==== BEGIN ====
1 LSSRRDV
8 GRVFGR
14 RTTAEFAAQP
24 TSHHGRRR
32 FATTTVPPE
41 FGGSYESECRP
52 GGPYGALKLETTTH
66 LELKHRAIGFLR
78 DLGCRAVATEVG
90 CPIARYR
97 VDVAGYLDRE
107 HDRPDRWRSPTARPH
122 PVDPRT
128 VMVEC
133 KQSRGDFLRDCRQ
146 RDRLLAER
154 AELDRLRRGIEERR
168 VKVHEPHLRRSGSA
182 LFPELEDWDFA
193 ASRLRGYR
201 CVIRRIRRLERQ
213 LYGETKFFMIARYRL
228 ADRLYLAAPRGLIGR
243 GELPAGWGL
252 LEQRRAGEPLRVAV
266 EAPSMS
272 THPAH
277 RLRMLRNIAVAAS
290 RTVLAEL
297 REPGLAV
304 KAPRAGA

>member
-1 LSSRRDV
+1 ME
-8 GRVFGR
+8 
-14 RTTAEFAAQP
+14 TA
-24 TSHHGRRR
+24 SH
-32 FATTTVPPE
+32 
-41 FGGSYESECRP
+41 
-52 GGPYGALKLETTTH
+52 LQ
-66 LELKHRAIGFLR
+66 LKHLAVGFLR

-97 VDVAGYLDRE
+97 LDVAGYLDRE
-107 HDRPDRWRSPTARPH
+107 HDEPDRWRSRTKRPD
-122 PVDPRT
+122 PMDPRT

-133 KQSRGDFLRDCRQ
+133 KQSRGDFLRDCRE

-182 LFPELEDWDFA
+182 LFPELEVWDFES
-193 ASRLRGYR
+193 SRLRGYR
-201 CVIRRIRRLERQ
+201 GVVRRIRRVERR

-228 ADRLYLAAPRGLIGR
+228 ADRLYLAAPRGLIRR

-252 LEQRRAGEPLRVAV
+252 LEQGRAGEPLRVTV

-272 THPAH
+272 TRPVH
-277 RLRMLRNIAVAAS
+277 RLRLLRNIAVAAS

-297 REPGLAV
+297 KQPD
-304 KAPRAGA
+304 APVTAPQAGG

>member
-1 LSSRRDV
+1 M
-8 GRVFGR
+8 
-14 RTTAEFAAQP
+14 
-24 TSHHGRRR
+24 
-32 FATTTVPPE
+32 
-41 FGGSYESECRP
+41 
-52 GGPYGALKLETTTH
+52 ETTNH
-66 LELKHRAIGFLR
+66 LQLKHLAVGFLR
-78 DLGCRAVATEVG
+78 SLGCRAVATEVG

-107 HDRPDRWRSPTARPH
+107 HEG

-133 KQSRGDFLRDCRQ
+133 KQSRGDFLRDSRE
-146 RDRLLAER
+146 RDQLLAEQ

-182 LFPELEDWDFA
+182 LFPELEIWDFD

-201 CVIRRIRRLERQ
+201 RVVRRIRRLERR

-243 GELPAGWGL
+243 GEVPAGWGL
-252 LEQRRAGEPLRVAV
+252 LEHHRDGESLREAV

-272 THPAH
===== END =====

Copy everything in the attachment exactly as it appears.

1 LSSRRDV
8 GRVFGR
14 RTTAEFAAQP
24 TSHHGRRR
32 FATTTVPPE
41 FGGSYESECRP
52 GGPYGALKLETTTH
66 LELKHRAIGFLR
78 DLGCRAVATEVG
90 CPIARYR
97 VDVAGYLDRE
107 HDRPDRWRSPTARPH
122 PVDPRT
128 VMVEC
133 KQSRGDFLRDCRQ
146 RDRLLAER
154 AELDRLRRGIEERR
168 VKVHEPHLRRSGSA
182 LFPELEDWDFA
193 ASRLRGYR
201 CVIRRIRRLERQ
213 LYGETKFFMIARYRL
228 ADRLYLAAPRGLIGR
243 GELPAGWGL
252 LEQRRAGEPLRVAV
266 EAPSMS
272 THPAH
277 RLRMLRNIAVAAS
290 RTVLAEL
297 REPGLAV
304 KAPRAGA

>member
-1 LSSRRDV
+1 ME
-8 GRVFGR
+8 
-14 RTTAEFAAQP
+14 TA
-24 TSHHGRRR
+24 SH
-32 FATTTVPPE
+32 
-41 FGGSYESECRP
+41 
-52 GGPYGALKLETTTH
+52 LQ
-66 LELKHRAIGFLR
+66 LKHLAVGFLR

-97 VDVAGYLDRE
+97 LDVAGYLDRE
-107 HDRPDRWRSPTARPH
+107 HDEPDRWRSRTKRPD
-122 PVDPRT
+122 PMDPRT

-133 KQSRGDFLRDCRQ
+133 KQSRGDFLRDCRE

-182 LFPELEDWDFA
+182 LFPELEVWDFES
-193 ASRLRGYR
+193 SRLRGYR
-201 CVIRRIRRLERQ
+201 GVVRRIRRVERR

-228 ADRLYLAAPRGLIGR
+228 ADRLYLAAPRGLIRR

-252 LEQRRAGEPLRVAV
+252 LEQGRAGEPLRVTV

-272 THPAH
+272 TRPVH
-277 RLRMLRNIAVAAS
+277 RLRLLRNIAVAAS

-297 REPGLAV
+297 KQPD
-304 KAPRAGA
+304 APVTAPQAGG

>member
-1 LSSRRDV
+1 M
-8 GRVFGR
+8 
-14 RTTAEFAAQP
+14 
-24 TSHHGRRR
+24 
-32 FATTTVPPE
+32 
-41 FGGSYESECRP
+41 
-52 GGPYGALKLETTTH
+52 ETTNH
-66 LELKHRAIGFLR
+66 LQLKHLAVGFLR
-78 DLGCRAVATEVG
+78 SLGCRAVATEVG

-107 HDRPDRWRSPTARPH
+107 HEG

-133 KQSRGDFLRDCRQ
+133 KQSRGDFLRDSRE
-146 RDRLLAER
+146 RDQLLAEQ

-182 LFPELEDWDFA
+182 LFPELEIWDFD

-201 CVIRRIRRLERQ
+201 RVVRRIRRLERR

-243 GELPAGWGL
+243 GEVPAGWGL
-252 LEQRRAGEPLRVAV
+252 LEHHRDGESLREAV

-272 THPAH